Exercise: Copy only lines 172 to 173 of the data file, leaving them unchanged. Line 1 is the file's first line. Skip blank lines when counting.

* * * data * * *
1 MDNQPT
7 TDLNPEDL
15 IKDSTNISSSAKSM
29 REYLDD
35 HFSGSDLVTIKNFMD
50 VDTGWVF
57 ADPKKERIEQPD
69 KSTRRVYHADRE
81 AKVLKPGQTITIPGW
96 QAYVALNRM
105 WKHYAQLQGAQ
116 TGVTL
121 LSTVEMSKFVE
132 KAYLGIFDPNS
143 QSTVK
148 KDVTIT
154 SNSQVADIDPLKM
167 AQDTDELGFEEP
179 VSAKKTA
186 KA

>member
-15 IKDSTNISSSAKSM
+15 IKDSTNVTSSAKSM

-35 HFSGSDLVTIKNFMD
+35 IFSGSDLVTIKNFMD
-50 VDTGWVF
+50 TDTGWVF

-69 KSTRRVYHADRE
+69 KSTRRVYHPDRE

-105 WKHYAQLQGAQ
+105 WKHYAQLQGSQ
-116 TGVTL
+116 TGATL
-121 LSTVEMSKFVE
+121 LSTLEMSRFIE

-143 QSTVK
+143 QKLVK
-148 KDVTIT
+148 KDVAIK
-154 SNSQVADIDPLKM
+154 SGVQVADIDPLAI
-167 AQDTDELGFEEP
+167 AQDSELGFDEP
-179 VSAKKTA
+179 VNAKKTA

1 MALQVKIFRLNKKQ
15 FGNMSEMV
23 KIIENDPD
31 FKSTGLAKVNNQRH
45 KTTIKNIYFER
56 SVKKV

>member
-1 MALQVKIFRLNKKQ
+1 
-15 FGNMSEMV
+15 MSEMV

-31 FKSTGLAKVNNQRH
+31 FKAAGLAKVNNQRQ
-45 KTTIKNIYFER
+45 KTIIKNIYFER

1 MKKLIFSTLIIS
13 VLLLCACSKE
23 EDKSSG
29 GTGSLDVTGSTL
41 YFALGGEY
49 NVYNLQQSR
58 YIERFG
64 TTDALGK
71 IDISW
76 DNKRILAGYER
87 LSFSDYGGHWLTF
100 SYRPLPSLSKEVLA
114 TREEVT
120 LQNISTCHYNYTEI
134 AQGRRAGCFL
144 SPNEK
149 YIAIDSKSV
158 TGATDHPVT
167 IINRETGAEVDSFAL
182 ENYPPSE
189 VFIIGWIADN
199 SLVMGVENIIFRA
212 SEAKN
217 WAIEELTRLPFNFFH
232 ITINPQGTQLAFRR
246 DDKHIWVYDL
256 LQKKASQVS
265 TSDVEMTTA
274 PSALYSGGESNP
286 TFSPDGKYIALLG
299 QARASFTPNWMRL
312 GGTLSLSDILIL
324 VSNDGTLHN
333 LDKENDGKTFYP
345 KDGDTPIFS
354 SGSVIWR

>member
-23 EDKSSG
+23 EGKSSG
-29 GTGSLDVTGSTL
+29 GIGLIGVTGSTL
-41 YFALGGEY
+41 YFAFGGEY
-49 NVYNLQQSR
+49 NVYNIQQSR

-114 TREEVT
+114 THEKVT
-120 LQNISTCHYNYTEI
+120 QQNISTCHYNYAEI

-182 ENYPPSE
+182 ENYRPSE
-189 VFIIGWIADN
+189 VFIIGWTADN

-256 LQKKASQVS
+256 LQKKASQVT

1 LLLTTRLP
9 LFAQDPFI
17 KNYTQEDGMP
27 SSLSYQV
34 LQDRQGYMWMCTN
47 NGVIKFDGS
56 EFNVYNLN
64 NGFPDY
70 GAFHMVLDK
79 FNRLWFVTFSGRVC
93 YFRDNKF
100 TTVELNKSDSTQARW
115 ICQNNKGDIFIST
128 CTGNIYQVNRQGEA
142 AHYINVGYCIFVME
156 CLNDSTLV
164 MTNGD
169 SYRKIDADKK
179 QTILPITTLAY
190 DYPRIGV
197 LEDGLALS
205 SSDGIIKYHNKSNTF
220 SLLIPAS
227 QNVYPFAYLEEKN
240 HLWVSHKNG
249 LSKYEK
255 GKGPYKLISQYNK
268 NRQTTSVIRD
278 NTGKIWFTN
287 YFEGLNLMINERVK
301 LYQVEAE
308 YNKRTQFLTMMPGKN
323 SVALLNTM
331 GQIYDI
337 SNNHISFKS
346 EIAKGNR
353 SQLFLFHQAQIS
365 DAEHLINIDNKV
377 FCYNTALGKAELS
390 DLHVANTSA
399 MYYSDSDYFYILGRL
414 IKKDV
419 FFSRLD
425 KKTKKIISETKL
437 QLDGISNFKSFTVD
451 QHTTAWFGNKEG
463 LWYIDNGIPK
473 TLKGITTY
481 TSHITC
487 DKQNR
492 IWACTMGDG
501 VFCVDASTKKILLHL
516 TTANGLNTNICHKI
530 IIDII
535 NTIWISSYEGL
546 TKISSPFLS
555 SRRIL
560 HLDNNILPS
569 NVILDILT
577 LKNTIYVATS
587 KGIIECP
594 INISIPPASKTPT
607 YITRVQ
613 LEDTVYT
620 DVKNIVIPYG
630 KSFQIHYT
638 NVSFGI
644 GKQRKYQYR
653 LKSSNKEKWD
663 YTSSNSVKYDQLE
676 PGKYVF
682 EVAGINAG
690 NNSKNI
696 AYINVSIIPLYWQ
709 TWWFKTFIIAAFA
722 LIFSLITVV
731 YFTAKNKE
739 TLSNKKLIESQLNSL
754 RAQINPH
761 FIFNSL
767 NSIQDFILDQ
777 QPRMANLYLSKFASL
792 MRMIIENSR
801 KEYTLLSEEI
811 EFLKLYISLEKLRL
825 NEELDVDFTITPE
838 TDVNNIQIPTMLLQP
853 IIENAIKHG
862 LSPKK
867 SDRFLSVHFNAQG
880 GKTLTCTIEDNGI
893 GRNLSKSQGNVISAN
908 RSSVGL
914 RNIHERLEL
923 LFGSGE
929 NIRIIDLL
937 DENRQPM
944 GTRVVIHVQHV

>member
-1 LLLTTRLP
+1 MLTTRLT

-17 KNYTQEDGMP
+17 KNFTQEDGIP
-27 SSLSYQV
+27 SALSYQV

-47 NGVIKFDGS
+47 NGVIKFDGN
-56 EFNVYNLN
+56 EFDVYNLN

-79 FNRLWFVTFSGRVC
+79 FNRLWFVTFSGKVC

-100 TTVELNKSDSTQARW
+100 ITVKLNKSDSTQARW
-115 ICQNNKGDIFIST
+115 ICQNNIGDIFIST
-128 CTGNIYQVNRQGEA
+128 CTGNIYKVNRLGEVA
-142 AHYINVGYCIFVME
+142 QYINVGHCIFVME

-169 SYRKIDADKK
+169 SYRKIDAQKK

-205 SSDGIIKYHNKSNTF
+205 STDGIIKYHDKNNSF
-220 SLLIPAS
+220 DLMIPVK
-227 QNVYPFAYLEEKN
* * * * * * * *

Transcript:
555 SRRIL
560 HLDNNILPS